Guest Author - Sharry Miller
Starting a new activity is often a little, or a lot, intimidating. If youíre an adult whoís just getting into cycling, you may be intimidated by the plethora of information and hype about types of bikes, clothing, helmets, culture, and more. Whether you want to ride for fitness, to tour or to race, there is no reason you shouldnít go for it, no matter what your age or ability. These few tips should help to get you out and pedaling.
Buy a bike that fits you. Donít borrow your spouseís/friendís/neighborís bike just because he has an extra. Go to a bike shop and have them help you figure out the right size bicycle to fit your body. Not all bikes are the same, just as not all of our bodies are the same. If you have a bike that fits you properly youíll be more comfortable, experience fewer joint problems (especially knees), and be more likely to keep on riding.
Wear a helmet. I have to say it again Ė wear a helmet! Your brain is your most precious asset and you canít live without it. It doesnít matter if your hair gets mussed or you look like a dork. Protect your brain and wear a helmet! While youíre at the bike shop getting your bike, pick out a helmet and have the shop staff help you fit it to your head. It wonít protect you as well if itís too loose.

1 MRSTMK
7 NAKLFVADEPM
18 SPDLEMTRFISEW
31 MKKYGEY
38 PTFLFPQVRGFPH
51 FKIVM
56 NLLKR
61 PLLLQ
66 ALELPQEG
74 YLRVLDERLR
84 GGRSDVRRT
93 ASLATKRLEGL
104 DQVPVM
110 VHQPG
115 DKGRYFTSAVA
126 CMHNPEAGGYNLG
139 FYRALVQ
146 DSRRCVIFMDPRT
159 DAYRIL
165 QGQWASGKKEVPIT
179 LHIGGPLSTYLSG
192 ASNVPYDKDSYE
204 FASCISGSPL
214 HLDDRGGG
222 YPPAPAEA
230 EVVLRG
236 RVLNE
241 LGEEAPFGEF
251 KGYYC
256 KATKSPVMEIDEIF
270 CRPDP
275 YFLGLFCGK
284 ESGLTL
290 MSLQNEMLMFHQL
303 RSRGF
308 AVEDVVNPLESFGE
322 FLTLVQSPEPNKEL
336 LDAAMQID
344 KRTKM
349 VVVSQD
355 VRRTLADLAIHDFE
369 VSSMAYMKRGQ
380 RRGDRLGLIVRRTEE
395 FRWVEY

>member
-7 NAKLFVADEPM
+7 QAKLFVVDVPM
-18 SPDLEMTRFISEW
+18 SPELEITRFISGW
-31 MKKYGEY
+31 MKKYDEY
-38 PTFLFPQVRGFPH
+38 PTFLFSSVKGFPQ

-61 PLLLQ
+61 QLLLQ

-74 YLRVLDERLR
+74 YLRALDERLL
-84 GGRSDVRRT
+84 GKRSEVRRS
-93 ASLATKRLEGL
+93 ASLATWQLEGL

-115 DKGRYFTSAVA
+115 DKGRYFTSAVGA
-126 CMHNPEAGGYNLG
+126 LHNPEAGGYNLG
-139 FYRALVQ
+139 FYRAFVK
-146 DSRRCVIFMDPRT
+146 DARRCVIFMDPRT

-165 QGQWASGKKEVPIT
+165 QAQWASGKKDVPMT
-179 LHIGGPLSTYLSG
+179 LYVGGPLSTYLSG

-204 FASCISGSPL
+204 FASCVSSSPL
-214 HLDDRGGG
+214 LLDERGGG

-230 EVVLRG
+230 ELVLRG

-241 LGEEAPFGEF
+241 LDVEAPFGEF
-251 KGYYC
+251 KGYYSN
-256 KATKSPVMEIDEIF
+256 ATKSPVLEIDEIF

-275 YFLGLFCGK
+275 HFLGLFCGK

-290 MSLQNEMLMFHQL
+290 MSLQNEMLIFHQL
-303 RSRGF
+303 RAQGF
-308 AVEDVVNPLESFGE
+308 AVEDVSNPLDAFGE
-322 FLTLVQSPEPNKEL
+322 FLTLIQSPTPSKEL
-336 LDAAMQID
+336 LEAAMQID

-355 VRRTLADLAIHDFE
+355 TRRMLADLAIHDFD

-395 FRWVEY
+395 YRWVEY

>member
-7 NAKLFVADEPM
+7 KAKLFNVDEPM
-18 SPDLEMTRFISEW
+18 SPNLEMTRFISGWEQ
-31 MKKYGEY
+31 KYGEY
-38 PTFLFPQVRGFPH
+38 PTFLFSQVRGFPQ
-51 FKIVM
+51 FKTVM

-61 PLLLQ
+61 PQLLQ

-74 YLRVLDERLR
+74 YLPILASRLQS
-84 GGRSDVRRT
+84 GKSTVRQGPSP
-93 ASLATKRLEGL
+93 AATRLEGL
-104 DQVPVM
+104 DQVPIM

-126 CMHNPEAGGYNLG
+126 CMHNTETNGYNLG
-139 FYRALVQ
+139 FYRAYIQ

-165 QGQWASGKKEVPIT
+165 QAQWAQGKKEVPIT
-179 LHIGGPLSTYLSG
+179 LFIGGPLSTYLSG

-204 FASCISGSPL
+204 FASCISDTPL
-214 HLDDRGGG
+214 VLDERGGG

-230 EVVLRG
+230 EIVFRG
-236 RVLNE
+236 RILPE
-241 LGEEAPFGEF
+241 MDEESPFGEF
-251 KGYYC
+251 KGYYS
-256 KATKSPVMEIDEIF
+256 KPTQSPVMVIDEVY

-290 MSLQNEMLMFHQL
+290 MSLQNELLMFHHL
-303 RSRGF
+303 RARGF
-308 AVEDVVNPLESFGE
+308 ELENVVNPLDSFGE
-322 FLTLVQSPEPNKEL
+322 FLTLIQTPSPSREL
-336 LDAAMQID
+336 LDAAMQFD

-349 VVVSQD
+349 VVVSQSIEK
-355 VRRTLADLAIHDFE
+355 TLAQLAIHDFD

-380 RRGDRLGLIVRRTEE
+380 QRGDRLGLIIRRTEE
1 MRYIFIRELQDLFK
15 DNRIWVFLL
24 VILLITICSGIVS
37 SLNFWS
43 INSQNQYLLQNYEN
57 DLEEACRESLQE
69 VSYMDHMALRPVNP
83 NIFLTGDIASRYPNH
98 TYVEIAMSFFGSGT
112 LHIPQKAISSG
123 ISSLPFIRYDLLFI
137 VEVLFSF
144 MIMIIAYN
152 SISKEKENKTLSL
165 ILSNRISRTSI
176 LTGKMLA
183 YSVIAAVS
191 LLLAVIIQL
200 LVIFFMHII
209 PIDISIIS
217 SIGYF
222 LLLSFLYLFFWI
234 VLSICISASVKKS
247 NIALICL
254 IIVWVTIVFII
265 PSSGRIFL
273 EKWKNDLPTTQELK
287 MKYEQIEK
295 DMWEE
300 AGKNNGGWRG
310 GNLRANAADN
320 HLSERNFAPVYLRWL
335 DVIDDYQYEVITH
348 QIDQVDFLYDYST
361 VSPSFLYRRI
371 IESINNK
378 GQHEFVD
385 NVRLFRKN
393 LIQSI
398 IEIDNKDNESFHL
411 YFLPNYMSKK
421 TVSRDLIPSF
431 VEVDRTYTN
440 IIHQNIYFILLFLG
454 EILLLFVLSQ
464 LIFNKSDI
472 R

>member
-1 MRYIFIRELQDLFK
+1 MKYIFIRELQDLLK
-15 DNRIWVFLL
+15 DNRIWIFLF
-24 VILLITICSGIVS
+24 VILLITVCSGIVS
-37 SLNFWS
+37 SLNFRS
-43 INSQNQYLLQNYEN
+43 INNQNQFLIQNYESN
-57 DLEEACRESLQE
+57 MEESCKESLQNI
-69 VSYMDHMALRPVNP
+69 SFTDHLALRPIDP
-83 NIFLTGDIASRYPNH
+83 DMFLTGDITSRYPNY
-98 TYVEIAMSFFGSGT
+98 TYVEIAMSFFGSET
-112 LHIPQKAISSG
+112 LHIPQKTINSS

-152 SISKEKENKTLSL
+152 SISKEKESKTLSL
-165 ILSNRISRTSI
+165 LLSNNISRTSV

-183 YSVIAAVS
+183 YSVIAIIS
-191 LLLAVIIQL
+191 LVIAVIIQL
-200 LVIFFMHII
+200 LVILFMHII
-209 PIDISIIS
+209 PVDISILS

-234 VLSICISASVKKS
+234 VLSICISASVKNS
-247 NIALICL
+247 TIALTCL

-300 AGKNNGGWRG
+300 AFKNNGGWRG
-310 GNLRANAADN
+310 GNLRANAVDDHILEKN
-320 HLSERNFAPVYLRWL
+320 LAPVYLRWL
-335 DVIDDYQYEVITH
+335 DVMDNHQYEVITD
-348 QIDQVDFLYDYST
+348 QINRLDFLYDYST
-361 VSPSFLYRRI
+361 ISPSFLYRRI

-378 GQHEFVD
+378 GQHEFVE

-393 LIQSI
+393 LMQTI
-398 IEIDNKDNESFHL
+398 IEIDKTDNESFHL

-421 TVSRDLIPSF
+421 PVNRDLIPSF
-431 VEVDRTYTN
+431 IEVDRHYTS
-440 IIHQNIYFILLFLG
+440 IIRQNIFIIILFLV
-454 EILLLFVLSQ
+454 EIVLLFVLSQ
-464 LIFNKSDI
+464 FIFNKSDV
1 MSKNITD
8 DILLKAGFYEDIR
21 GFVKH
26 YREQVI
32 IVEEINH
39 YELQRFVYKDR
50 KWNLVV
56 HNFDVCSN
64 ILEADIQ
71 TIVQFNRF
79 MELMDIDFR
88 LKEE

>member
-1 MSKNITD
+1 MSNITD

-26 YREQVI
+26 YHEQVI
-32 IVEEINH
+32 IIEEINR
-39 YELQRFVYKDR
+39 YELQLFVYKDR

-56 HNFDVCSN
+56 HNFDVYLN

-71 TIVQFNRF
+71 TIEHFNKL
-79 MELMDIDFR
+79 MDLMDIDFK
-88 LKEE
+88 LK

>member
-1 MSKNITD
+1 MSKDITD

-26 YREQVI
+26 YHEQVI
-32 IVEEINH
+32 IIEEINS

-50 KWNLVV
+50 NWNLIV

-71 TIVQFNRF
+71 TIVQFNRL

Learn the cycling rules of the road. Unlike when youíre walking, when youíre riding your bike you are another vehicle on the road. You need to ride in the same direction as traffic, use hand signals before turning, and follow standard traffic regulations. If youíre not sure what proper bike etiquette is, ask.
Find a cycling buddy. No matter the activity, weíre all more inclined to keep getting out there if we have someone to do it with. If you donít already know someone who rides, check out a local bike club or post a notice at a local bike shop. Ask around and you might make a new friend.
Ride regularly for at least a month. Our bodies take time to adjust to any new activity, and cycling is no different. Every spring my knees give me a little grief and I have to take a couple of weeks to get them back in shape. Additionally, common knowledge says that it takes three weeks to develop a new habit. Ride at least two to three times a week for a month and soon youíll realize you miss it when you donít get to ride. However, while you can expect some discomfort if your muscles aren't used to the work, you shouldn't be in pain. Use common sense and rest when you need to.
Wear comfortable clothes. You donít have to deck yourself out in spandex to ride, but you will find it more comfortable to keep riding if you wear appropriate clothing. Padded bike shorts may look silly, but they make sitting on the bike seat much more comfortable. If you donít like the way they look, put a pair of looser shorts or pants over them. Make sure your pant legs arenít so loose that theyíll get caught in the bikeís chain. Padded bike gloves make holding the handle bars for long periods of time more comfortable. Shoes with stiff soles make pedaling more efficient and give each stroke more power. There are stores and websites that cater to cyclists of all shapes and sizes.
Do whatever it takes to motivate yourself and start pedaling! Youíll get to experience the feel of flying down the road into a better life.
Ride safe and have fun!